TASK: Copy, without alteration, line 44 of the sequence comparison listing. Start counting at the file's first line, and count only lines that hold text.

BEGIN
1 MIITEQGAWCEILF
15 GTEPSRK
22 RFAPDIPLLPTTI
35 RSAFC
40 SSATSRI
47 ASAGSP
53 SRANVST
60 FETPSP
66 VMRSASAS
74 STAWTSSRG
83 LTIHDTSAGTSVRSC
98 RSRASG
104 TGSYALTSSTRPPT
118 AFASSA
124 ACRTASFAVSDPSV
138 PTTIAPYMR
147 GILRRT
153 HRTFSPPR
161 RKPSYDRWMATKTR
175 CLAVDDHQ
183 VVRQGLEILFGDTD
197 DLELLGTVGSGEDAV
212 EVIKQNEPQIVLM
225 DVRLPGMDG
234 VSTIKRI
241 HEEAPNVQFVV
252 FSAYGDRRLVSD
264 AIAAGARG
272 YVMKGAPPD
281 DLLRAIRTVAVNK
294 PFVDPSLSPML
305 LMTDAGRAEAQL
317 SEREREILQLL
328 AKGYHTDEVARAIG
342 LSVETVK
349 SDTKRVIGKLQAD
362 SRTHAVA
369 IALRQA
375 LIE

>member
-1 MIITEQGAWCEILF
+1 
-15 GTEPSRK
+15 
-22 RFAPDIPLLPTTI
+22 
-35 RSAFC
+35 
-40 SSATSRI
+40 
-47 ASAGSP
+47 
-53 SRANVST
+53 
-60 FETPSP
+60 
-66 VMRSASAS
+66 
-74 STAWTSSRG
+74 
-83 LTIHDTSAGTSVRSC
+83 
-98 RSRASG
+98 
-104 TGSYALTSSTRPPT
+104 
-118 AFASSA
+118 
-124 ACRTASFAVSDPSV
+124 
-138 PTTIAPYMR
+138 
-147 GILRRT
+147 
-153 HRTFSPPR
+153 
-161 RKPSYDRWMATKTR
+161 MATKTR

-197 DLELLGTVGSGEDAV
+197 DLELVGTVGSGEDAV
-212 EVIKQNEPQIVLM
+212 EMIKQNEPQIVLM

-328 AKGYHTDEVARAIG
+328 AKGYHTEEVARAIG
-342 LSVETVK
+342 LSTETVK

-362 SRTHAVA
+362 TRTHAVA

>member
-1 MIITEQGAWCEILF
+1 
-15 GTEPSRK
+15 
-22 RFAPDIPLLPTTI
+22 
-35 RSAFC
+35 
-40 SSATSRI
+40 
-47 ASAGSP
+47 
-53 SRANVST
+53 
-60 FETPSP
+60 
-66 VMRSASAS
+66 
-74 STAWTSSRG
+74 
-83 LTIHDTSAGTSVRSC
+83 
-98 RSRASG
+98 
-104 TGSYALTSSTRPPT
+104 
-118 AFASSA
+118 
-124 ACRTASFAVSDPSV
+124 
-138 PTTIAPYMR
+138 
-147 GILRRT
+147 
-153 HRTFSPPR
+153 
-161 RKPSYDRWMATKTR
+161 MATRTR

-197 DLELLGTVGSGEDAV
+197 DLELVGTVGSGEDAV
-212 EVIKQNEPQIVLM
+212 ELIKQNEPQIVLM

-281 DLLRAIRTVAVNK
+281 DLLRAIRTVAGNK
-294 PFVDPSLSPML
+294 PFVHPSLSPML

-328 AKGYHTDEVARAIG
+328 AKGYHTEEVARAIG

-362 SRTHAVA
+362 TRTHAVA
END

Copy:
+15 